But it’s early days yet in the Premiership, though most pundits would expect the eventual 2001/2002 champions to come from those five teams, with possibly a rejuvenated Aston Villa as a dark horse outside bet.
At the other end of football’s toughest league Leicester are really missing manager Martin O’Neill after he left to join Glasgow Celtic towards the end of last season. Firmly rooted to the bottom with just five points they’ve already parted company with his replacement, Peter Taylor. Ipswich, West Ham and Derby are also looking to be in trouble and the relegated teams at the end of the season may well come from those four and perennial strugglers Southampton. But as I said, it’s early days yet.
EMBRACING 1,300 years of history over a vast arena the arts of Islam are evidence of the magnificent, but often little known, accomplishments of one of the world’s major civilizations. With its vast repositories of architecture, calligraphy, book illumination, paintings, ceramics, textiles, glassware and metalwork, it’s hard to imagine how a single museum could do it justice.
It’s not an easy task, but the Islamic Arts Museum Malaysia has not only taken it on, but has succeeded admirably. The first museum of its kind in the Asia-Pacific region, it not only serves to present the arts of Islam to the public, but also educates them in the finer points of the religion and its civilization.
Situated in the middle of Kuala Lumpur’s “tourist belt”, adjacent to the National Mosque, the museum mirrors the Islamic ideal of paradise: fountains play in the courtyard and views of verdant gardens appear through the transparent walls. With architecture being the most dominant and spectacular of all Islamic arts, the museum doesn’t disappoint. Built at a cost of RM70 million, the four-level building combines contemporary museum style with superb Islamic detailing.
“Travel through the Earth and see how Allah originates the creation”, is but part of the peculiarly apt Qur’anic inscription that greets visitors entering the Iwan, the traditional Persian mosque gateway. Its flowing calligraphy and arabesque tilework were created on site by Iranian craftsmen.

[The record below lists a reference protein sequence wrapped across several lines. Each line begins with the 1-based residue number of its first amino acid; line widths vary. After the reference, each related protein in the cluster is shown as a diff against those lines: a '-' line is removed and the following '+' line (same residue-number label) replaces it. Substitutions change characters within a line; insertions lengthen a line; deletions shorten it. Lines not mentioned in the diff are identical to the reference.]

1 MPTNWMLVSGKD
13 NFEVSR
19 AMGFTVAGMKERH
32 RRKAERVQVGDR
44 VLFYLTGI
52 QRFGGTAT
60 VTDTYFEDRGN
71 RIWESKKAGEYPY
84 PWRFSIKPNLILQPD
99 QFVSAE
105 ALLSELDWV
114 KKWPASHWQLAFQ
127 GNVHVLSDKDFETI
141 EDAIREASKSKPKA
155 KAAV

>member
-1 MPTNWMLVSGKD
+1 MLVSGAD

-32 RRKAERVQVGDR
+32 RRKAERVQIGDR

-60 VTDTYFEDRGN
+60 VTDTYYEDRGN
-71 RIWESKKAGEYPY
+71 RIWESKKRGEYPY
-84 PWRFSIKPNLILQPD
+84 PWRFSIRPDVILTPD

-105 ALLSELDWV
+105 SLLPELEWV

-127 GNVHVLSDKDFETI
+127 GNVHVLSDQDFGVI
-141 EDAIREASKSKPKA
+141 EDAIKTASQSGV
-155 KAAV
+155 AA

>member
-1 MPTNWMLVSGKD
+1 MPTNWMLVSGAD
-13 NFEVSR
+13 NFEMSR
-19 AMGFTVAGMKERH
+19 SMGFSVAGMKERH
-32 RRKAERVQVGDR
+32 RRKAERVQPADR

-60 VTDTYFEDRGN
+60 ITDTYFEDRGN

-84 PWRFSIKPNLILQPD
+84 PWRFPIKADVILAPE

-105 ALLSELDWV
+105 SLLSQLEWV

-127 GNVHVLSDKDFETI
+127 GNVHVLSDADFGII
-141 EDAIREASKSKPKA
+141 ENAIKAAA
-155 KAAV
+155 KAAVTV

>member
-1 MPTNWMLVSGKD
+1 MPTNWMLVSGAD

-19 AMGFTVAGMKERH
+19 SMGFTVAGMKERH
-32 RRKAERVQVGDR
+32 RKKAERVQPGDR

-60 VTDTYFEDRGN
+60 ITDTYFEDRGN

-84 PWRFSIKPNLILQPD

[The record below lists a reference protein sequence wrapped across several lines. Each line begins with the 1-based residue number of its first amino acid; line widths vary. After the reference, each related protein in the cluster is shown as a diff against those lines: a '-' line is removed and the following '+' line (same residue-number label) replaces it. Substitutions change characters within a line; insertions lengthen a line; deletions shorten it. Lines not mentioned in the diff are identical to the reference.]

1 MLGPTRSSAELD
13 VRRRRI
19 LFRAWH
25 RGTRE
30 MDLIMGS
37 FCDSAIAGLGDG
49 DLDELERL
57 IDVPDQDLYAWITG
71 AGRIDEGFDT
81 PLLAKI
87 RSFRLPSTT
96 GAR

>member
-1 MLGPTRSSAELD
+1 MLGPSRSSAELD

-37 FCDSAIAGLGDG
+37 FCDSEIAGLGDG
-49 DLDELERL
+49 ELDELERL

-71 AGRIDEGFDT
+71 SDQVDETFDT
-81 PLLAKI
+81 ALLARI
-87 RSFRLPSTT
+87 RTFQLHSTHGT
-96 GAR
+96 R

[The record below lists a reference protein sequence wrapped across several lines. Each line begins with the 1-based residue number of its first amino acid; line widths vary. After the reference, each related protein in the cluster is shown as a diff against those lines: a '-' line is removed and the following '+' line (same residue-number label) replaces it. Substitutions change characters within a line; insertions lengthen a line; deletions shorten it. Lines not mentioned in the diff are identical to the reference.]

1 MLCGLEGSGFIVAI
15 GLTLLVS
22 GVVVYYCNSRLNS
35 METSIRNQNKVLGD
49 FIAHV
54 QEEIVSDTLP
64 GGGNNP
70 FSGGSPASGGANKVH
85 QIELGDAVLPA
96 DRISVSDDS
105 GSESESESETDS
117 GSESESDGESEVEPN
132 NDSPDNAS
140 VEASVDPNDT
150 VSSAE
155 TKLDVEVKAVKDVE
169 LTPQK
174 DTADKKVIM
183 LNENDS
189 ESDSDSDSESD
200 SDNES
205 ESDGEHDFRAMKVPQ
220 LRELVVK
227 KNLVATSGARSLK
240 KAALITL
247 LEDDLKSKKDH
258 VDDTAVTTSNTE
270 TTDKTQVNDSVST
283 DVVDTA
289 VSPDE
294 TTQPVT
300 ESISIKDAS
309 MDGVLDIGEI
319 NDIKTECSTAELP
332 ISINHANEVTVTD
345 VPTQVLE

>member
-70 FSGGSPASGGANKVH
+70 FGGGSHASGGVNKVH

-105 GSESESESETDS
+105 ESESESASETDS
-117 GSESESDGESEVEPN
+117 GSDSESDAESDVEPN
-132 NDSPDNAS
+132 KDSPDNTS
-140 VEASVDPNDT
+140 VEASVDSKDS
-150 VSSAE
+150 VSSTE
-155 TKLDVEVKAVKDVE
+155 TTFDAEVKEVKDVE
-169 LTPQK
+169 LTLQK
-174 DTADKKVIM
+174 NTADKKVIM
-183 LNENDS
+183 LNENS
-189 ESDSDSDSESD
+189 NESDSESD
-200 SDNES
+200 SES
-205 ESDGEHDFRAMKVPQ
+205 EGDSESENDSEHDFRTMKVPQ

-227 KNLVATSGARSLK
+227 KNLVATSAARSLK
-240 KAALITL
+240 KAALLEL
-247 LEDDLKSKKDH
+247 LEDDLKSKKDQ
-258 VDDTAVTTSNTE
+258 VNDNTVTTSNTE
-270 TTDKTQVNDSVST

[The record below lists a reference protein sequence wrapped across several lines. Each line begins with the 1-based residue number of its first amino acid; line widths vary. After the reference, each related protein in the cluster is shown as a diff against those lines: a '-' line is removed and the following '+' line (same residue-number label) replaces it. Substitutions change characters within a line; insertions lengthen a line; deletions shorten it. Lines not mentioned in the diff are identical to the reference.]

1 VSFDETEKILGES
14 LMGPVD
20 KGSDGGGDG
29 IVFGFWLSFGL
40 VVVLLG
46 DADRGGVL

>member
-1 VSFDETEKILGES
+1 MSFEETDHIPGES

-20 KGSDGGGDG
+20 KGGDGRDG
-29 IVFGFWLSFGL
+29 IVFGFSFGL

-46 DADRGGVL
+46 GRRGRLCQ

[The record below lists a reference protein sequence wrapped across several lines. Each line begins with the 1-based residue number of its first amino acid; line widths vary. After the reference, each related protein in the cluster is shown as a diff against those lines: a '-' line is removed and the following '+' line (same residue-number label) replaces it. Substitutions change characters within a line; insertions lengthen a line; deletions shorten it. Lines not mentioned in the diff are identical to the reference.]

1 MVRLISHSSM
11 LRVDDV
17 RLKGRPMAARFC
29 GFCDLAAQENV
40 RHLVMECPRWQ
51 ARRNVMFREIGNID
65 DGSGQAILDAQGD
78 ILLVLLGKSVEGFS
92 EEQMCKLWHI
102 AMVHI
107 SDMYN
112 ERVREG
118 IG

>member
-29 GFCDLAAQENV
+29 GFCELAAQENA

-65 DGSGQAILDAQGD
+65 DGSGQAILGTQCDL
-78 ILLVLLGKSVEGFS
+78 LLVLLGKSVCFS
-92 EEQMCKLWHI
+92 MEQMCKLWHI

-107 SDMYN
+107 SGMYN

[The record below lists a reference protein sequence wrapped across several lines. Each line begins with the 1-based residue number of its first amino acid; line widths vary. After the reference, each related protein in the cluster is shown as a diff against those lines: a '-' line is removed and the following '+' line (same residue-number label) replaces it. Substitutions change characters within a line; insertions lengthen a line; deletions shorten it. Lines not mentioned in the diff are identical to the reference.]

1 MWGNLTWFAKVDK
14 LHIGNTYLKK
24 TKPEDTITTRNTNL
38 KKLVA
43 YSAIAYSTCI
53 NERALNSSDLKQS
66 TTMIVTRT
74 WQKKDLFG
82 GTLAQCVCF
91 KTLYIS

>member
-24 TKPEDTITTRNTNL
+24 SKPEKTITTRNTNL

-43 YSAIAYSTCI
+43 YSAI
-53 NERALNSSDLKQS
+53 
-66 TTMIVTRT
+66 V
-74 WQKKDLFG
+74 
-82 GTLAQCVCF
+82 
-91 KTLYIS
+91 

The museum is an oasis. Kuala Lumpur’s heat and humidity disappear when you enter, substituted by the welcome respite of an almost Arctic cool, essential for the preservation of the many priceless objects. Traffic noises are replaced by sonorous Qur’an recitals.
Ascending the marble staircase visitors arrive in a spacious hall to gaze up at another architectural triumph, a unique inverted dome. Created by Uzbekistan craftsmen, this pure white dome protrudes from the lofty roof. Qur’anic verses in gold pattern its rim and arabesques of cut glass glitter over its surface.
From this level, resist the impulse to experience the cuisine at the museum’s restaurant or be tempted by one of Malaysia’s most sophisticated gift shops. These can wait till later. Take the lift directly to Level 3 for the Art of the Mosque and the Art of Architecture. Here are intricate scale models of some of the Islamic world’s most enduring architecture. Discover the immensity of Al-Haram, the Islamic world’s holiest mosque in Mecca, the soaring façades of Samarkand’s Great Mosque and the infinite purity of the Taj Mahal, among others.
For anyone who has longed to visit the great mosques of the world, this exhibition is a wonderful introduction not only to these houses of worship but to the underlying factor that encompasses all Islamic art — it may appear disparate, but it is all essentially a physical manifestation of the worship of God (Allah). Art and faith are interchangeable in Islam since the precepts of the faith pervade all aspects of life and work.
The Art of the Mosque is even more revealing, especially for non-Muslims, as it shows the interior aspects of mosques, featuring essentials like the Minbar, or pulpit, from which the Imam delivers his Friday address, and the Mihrab, a false door which shows the direction of Mecca. But even more fascinating, because only Muslims are allowed to view them in the original in Mecca, are the large velvet cloths embroidered with Qur’anic verses that formerly covered the Kaabah, the “House of God”.